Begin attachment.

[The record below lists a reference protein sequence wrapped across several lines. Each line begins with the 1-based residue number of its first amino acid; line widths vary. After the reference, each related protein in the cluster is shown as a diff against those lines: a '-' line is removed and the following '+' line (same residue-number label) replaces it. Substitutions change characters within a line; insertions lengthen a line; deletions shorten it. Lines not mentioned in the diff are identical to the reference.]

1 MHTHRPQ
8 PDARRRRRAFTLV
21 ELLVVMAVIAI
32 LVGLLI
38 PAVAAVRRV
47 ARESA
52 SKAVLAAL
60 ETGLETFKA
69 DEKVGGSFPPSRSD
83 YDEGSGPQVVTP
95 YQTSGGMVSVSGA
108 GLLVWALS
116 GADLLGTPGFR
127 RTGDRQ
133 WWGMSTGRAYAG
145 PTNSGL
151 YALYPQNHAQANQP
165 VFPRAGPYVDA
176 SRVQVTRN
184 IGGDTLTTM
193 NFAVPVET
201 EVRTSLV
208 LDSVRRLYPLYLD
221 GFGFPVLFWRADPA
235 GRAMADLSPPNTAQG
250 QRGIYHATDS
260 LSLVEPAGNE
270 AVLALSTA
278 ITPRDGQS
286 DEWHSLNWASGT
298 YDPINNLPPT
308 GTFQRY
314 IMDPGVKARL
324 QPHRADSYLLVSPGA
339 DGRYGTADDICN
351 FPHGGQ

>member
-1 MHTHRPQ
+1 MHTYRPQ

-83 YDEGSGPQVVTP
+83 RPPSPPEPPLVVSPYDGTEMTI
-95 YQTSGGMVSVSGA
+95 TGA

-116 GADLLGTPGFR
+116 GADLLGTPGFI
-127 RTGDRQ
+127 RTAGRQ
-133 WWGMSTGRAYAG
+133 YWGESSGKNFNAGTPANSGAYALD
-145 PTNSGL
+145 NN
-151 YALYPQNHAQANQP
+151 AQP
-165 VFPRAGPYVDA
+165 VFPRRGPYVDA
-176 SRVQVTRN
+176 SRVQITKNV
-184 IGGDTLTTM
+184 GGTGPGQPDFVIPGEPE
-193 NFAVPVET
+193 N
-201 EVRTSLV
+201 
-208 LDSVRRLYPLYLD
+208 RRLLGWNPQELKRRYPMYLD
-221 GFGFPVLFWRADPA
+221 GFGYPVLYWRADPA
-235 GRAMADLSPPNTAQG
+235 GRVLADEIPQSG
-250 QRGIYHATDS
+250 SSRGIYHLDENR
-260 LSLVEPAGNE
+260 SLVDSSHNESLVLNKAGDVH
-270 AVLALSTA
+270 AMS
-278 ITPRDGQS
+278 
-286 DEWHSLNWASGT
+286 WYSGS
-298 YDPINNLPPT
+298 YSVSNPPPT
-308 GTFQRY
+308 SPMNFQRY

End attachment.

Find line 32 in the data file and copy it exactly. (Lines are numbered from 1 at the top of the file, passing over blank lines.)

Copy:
298 YDPINNLPPT